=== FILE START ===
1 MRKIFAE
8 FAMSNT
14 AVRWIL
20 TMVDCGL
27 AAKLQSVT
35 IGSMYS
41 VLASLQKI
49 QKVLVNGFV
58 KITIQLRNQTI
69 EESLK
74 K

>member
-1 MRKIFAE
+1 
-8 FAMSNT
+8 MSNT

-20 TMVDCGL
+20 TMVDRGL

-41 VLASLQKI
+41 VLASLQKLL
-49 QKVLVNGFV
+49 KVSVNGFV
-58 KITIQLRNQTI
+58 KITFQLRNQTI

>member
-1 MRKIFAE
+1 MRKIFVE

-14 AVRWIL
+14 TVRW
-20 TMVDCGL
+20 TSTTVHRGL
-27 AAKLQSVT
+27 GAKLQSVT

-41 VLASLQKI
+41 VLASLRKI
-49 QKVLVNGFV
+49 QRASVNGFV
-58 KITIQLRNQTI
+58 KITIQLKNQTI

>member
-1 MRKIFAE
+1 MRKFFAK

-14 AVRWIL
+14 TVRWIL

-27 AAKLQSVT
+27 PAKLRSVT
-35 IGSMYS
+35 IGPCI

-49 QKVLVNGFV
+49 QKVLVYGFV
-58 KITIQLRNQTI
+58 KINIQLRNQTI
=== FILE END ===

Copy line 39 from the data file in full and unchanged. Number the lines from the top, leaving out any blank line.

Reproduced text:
+58 KITIQLKNQTI